First beer, now coffee?
About 60 per cent of the world’s wild coffee species are at high risk of extinction, a new study suggests.
According to the new research, coffee species are facing a wide range of threats, from increasing numbers of droughts to faster spreading of fungal pathogens as global temperatures rise.
The results showed that 75 wild coffee species are considered threatened with extinction; which is one of the highest recorded threat rates for a plant species.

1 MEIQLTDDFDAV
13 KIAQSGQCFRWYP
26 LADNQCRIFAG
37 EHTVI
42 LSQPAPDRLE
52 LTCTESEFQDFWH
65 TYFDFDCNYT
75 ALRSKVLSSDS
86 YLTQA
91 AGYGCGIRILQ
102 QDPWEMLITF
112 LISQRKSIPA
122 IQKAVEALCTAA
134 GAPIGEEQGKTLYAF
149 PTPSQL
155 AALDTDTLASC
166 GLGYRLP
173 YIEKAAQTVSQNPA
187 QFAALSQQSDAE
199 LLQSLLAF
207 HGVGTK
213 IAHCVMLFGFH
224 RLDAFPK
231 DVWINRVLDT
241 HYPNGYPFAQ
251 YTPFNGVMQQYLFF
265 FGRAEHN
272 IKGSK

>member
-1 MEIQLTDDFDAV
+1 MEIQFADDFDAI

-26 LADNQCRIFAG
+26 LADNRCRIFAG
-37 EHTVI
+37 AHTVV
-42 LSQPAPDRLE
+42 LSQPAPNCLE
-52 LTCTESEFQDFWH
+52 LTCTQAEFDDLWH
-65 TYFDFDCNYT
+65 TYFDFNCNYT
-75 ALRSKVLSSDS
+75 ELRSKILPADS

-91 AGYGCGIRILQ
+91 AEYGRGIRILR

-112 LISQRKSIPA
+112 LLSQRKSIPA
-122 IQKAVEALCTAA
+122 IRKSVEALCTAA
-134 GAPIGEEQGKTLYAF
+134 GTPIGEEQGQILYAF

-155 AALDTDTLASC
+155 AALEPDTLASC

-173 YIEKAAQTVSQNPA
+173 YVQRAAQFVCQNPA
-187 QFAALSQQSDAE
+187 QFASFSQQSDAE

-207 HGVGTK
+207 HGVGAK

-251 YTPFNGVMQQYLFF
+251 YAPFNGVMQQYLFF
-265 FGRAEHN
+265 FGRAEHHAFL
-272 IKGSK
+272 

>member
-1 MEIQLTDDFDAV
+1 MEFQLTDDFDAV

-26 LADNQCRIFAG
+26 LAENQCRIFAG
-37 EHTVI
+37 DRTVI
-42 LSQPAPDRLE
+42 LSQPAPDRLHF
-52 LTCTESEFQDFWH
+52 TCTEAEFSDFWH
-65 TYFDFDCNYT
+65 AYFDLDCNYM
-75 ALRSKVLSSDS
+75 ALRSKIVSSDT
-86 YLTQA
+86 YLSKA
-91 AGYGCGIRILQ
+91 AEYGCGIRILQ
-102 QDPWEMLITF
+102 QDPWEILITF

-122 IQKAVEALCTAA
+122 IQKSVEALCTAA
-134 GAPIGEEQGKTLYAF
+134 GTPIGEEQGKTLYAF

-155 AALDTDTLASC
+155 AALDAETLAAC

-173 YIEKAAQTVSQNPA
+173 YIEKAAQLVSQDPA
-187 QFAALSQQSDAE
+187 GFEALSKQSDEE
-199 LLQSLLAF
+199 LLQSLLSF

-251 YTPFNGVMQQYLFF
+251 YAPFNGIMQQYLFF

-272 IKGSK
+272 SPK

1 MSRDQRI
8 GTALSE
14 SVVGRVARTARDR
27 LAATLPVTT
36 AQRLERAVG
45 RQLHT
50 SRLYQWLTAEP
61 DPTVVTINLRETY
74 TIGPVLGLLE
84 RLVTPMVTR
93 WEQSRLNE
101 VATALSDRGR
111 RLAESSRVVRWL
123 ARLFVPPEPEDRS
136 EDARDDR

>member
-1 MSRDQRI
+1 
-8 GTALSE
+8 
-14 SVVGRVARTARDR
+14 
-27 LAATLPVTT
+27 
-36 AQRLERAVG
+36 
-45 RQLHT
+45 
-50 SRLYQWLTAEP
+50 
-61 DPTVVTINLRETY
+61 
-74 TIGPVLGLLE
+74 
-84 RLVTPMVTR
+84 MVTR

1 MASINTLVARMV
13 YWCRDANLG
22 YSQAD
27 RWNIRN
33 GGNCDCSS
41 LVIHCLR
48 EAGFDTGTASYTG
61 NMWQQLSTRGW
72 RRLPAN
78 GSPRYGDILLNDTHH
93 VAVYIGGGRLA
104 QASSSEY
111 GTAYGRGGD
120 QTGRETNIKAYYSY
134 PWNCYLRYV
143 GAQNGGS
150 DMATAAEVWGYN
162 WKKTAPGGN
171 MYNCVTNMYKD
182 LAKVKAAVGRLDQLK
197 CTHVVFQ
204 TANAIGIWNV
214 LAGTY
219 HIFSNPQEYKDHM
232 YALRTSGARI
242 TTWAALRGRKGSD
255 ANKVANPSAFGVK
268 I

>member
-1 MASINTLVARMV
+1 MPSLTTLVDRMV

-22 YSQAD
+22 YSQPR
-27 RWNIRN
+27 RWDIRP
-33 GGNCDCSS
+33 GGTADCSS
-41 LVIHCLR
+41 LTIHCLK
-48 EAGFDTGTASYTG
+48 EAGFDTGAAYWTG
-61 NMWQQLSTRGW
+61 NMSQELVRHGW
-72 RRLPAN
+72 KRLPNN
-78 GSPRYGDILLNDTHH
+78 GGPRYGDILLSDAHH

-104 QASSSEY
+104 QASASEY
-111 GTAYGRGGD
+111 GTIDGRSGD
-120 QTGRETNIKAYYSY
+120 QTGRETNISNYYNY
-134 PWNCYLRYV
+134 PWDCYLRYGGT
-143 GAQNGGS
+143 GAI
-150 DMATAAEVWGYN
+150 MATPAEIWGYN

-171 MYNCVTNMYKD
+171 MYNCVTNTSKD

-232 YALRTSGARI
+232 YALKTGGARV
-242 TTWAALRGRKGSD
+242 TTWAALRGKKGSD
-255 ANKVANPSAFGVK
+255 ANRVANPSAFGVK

In fact, researchers report that there are several species that haven’t been seen in the wild, or in cultivation, for over 100 years.
Threatened species include the popular commercial coffees arabica and robusta.
“As temperatures increase and rainfall decreases – the suitable area for growing … diminishes,” study lead author Aaron Davis told Reuters.
Davis, of Britain’s Royal Botanic Gardens at Kew, told CNN that “considering threats from human encroachment and deforestation, some (coffee species) could be extinct in 10 to 20 years, particularly with the added influence of climate change.”
The study was published on Wednesday in the peer-reviewed journalScience Advances.